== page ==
By the time, Stalin died in 1953, the population of Soviet Russia had dropped by more than one hundred million people. Stalin didn’t kill all of them directly, but he might as well have. Remember the bit about the multi-year drought and Dust Bowl? This is where it becomes important. Starvation, malnutrition, and suicide all increased exponentially because of Stalin’s policies on grain distribution during the drought. And just like American farmers during these drought years, Soviet farmers discovered it was more cost effective to kill their livestock than raise them for food. It became such a problem that any farmer discovered slaughtering their livestock and not turning it over for distribution, were sent to the gulags or killed on the spot.
Okay, I’m already at 1,400 words… Remember I said that Stalin was mad? Stalin suffered from depression and as he aged, he became increasingly paranoid about everything. After the death of his wife, he was never the same and began to send even more people to gulags or to face hit squads. A forensic psychologist using notes released after the fall of the Soviet Union decided that Stalin exhibited symptoms of paranoid schizophrenia, narcissism, and borderline personality disorder. Or he had antisocial personality disorder with psychopathic tendencies. Considering the age of the files released and the lack of understanding of personality disorders and diseases at the time the files were written, it’s hard to tell for sure.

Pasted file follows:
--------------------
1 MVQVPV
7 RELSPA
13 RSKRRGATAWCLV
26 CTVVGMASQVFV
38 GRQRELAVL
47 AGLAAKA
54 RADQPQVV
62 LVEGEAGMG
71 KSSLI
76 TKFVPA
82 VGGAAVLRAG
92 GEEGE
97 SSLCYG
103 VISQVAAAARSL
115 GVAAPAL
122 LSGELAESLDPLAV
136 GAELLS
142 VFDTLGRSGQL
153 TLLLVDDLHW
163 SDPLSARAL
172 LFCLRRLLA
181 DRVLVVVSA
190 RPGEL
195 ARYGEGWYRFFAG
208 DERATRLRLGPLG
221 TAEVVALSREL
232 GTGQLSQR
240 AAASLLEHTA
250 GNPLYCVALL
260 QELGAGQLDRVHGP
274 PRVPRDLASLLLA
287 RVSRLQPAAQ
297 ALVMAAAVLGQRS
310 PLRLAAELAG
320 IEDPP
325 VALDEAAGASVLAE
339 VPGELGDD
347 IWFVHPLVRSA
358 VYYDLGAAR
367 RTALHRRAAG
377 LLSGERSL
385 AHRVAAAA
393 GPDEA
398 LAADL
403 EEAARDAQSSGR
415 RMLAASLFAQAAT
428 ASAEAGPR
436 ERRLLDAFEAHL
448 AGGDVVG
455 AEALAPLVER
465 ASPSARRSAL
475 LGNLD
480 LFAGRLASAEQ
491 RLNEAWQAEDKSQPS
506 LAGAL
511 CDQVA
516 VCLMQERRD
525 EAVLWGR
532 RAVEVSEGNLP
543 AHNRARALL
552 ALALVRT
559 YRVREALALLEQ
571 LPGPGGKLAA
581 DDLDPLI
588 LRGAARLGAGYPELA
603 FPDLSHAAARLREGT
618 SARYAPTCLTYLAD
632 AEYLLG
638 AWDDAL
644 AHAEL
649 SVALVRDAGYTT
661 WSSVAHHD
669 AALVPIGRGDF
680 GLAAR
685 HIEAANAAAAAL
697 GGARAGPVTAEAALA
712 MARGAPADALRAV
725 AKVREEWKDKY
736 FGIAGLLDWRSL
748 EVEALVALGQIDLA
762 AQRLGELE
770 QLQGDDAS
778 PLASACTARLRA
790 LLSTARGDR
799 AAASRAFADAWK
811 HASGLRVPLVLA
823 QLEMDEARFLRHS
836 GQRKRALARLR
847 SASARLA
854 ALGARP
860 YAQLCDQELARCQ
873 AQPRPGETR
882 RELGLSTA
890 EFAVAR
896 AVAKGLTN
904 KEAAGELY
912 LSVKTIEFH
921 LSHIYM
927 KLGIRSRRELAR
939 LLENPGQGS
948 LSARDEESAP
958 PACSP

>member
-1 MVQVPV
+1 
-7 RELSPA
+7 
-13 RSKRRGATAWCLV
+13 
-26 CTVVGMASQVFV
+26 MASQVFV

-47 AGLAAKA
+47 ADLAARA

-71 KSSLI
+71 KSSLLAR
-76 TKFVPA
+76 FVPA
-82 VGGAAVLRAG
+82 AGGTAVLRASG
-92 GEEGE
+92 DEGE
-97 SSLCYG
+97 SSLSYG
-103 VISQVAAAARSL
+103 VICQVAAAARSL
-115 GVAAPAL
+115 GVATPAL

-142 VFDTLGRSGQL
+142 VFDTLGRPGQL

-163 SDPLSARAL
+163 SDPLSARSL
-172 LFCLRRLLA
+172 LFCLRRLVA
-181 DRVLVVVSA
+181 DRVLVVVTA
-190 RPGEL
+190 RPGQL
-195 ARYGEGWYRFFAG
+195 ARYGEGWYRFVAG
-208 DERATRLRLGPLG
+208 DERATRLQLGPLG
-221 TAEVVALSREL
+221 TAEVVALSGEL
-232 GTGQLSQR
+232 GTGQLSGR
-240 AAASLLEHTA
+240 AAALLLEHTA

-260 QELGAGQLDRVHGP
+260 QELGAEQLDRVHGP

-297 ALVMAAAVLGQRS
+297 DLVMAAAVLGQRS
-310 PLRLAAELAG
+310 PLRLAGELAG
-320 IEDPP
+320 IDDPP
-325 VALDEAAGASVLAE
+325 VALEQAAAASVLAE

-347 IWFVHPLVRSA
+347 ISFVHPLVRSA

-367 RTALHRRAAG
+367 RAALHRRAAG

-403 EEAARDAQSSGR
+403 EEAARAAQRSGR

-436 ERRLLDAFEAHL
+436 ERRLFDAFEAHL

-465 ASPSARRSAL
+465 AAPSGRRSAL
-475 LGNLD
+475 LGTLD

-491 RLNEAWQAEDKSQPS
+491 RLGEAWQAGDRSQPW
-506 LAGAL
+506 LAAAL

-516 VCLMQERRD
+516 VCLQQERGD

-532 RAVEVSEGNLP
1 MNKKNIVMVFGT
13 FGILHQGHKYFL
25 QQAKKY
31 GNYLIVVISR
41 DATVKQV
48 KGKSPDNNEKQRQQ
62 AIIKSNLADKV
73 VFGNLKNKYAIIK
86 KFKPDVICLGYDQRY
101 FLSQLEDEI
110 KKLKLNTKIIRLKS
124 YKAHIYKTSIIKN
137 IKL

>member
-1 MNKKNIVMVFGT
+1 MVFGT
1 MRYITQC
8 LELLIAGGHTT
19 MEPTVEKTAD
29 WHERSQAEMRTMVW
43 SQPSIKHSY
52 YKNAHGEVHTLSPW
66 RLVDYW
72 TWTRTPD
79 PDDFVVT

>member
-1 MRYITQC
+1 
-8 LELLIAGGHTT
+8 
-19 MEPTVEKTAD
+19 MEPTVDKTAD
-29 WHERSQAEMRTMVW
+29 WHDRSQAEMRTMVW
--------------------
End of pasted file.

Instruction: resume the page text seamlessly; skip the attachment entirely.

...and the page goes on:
In closing, Stalin was right to be paranoid. His treatment of kulaks and small business owners, whom he also considered greedy, he wasn’t earning a lot of brownie points with the general public or within the Communist party anymore. His vision of the Soviet Union differed greatly with most of the Communist party and specifically Vladimir Lenin’s. Those that followed after Stalin often left his brutal policies in effect, thereby furthering a government based on brutality, death, and disorder, hence why the USSR is not called a socialist government by historians and the term Stalinism was coined for it instead.
Below this on the right is a disappeared photo and the left is the original, they are like spot the difference pictures. It is suspected that everyone missing from the photo was either killed by a hit squad or sent to the gulags to die.